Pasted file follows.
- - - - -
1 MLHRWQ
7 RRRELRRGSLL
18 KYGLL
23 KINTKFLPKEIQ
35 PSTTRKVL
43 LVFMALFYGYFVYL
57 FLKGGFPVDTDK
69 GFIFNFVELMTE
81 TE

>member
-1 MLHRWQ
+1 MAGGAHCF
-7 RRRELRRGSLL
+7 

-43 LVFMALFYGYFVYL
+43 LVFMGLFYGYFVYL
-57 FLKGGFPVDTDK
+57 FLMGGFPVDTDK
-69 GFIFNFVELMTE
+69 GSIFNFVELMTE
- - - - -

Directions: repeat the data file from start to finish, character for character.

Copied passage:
1 MLHRWQ
7 RRRELRRGSLL
18 KYGLL
23 KINTKFLPKEIQ
35 PSTTRKVL
43 LVFMALFYGYFVYL
57 FLKGGFPVDTDK
69 GFIFNFVELMTE
81 TE

>member
-1 MLHRWQ
+1 MAGGAHCF
-7 RRRELRRGSLL
+7 

-43 LVFMALFYGYFVYL
+43 LVFMGLFYGYFVYL
-57 FLKGGFPVDTDK
+57 FLMGGFPVDTDK
-69 GFIFNFVELMTE
+69 GSIFNFVELMTE